Some food for the eye & the mind from half the world’s population-
Lillie Langtry, Memory in Latin America– 1325 mujeres tejiendo la paz is a project presenting biographical sketches of women peace activists from all over the world with images by graphic designers. The ‘1325’ refers to UN Security Council Resolution 1325 on women, peace and security.
A sampling below, see more here.
Demands that really should not seem radical at all-
INVEST IN CARING NOT KILLING! Women & girls do 2/3 of the world’s work, most of it unwaged. $1 trillion/year is spent on the military worldwide, more than half by the US. 10% of this would provide the essentials of life for all: water, sanitation, basic health, nutrition, literacy, and a minimum income.
The Global Women’s Strike network, with national co-ordinations in 13 countries and participating organisations in over 60 countries, is demanding the return of military budgets to the community, beginning with women the main carers of people and the planet. Women, and men who support our goals, take action together on 8 March, International Women’s Day, and throughout the year. In this way each grassroots struggle is backed by our collective power.
Women from different sectors are involved: Women of colour, Indigenous & rural women, mothers, women in waged work, lesbian & bisexual women, sex workers, religious activists, women with disabilities, older & younger women…
Payment for all caring work – in wages, pensions, land & other resources. What is more valuable than raising children & caring for others? Invest in life & welfare, not military budgets or prisons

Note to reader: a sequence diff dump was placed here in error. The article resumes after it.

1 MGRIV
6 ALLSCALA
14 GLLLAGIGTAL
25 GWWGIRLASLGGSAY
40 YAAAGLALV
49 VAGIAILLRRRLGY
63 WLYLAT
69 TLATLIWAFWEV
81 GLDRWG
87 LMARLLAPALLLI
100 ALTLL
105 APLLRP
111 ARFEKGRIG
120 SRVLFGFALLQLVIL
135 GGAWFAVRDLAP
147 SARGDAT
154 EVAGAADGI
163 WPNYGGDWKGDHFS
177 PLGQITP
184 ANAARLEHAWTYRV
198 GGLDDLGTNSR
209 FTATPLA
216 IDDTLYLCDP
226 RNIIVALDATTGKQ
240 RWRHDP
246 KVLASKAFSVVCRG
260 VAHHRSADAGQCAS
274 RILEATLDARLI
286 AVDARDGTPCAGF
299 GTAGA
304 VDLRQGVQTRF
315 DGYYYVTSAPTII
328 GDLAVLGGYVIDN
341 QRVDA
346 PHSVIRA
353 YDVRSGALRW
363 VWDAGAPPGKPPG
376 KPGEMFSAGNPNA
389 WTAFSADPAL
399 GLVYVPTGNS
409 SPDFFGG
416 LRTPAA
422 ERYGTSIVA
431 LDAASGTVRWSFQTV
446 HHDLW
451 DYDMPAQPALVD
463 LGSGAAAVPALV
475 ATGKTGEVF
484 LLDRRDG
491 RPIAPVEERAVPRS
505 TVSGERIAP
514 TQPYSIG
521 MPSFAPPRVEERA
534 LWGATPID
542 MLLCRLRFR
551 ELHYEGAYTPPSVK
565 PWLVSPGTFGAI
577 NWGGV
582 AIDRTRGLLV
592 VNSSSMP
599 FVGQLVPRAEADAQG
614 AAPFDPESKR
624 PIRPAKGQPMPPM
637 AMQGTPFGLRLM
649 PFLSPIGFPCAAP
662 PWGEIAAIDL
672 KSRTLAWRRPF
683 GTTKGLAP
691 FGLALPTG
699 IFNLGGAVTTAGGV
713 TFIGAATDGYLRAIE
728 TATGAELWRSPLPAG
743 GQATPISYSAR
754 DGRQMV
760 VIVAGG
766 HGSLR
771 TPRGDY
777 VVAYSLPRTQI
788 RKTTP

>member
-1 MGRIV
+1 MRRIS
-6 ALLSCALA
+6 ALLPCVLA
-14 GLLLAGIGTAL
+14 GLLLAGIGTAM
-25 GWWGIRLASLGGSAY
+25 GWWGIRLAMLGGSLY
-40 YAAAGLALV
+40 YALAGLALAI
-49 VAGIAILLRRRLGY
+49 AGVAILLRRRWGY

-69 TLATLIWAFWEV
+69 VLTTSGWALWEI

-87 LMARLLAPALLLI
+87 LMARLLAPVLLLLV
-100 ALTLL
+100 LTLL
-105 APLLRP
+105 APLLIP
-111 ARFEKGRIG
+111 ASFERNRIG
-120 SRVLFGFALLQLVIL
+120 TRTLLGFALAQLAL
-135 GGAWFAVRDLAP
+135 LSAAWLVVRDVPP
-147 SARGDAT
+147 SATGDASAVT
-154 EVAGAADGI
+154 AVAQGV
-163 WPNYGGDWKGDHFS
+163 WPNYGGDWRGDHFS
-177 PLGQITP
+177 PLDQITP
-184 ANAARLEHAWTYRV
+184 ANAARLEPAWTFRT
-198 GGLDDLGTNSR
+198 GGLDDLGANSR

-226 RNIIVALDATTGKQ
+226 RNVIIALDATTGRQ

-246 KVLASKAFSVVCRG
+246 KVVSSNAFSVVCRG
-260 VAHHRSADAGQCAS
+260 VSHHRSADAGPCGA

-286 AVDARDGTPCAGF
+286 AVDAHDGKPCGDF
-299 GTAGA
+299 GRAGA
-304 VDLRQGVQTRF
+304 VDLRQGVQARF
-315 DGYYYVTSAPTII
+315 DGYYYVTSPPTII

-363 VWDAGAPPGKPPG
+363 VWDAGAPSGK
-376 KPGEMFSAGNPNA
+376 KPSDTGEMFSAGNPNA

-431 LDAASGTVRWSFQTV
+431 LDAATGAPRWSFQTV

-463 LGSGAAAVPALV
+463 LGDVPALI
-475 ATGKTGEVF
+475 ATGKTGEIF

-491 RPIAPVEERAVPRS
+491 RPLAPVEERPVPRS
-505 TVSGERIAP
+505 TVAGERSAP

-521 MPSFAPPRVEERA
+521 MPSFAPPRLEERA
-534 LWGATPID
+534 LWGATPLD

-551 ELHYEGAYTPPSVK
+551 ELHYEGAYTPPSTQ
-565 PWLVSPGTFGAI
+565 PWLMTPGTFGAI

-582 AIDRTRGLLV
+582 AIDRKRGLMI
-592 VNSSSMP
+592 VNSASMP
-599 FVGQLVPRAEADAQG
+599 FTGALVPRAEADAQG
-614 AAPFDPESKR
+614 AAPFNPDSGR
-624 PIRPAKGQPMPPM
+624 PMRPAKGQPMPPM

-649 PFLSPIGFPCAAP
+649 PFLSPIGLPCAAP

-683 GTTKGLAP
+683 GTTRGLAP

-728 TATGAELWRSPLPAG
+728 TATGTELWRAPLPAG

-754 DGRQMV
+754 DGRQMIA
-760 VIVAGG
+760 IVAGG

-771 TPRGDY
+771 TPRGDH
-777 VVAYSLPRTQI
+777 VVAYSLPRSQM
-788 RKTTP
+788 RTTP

Pay equity for all, women & men, in the global market.
Food security for breastfeeding mothers, paid maternity leave and maternity breaks. Stop penalizing us for being women.
Don’t pay ‘Third World debt’. We owe nothing, they owe us.
Accessible clean water, healthcare, housing, transport, literacy.
Non-polluting energy & technology which shortens the hours we work. We all need cookers, fridges, washing machines, computers, & time off!
Protection & asylum from all violence & persecution, including by family members & people in positions of authority.
Freedom of movement. Capital travels freely, why not people?
And we could implement this right away-
(Via LC) The UK Gender and Development Network’s Manifesto for the UK General Election
Realising the potential of women and girls is critical to reducing global poverty and achieving the Millennium Development Goals. Promoting equality between women and men is also a matter of justice.
The UK Gender and Development Network (GADN) calls on the next UK Government to put gender equality and women’s empowerment at the heart of its international development agenda, and ensure the UK’s existing commitments on gender equality become a reality for women and girls across the world.
In particular, we ask that all political parties and candidates commit to:
1. End violence against women and girls worldwide by making it a foreign and development policy priority and appointing a Minister on violence against women and girls whose brief covers FCO, DfID and MoD.
2. Increase women’s political participation and leadership by making this a key component of FCO, DfID and MoD governance policies and programmes, supported by robust funding, implementation, and monitoring and evaluation
3. Champion gender-sensitive responses to climate change by mainstreaming gender across all climate change policies, programmes and budgets, and calling for the participation of women in decisions related to climate change locally, nationally and internationally.
4. Empower women and girls to take full control of their sexual and reproductive lives by scaling up FCO and DfID investment in affordable services and comprehensive sexuality education and information, and reducing barriers that
prevent women and girls from accessing these.
5. Implement the UK’s international commitments on gender equality by continuing to invest in DfID’s capacity to deliver – building on the current Gender Equality Action Plan – focusing on strong leadership, systems of accountability and monitoring, and staff knowledge and skills.